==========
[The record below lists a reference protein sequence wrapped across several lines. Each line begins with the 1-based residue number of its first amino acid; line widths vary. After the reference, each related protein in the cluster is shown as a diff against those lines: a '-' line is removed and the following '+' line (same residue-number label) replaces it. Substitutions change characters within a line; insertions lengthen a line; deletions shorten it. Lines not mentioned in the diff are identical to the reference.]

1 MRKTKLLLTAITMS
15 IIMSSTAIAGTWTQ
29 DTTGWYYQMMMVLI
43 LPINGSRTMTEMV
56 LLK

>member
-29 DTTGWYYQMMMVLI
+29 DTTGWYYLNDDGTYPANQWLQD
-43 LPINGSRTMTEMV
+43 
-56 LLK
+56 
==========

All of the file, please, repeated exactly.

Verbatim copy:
[The record below lists a reference protein sequence wrapped across several lines. Each line begins with the 1-based residue number of its first amino acid; line widths vary. After the reference, each related protein in the cluster is shown as a diff against those lines: a '-' line is removed and the following '+' line (same residue-number label) replaces it. Substitutions change characters within a line; insertions lengthen a line; deletions shorten it. Lines not mentioned in the diff are identical to the reference.]

1 MRKTKLLLTAITMS
15 IIMSSTAIAGTWTQ
29 DTTGWYYQMMMVLI
43 LPINGSRTMTEMV
56 LLK

>member
-29 DTTGWYYQMMMVLI
+29 DTTGWYYLNDDGTYPANQWLQD
-43 LPINGSRTMTEMV
+43 
-56 LLK
+56 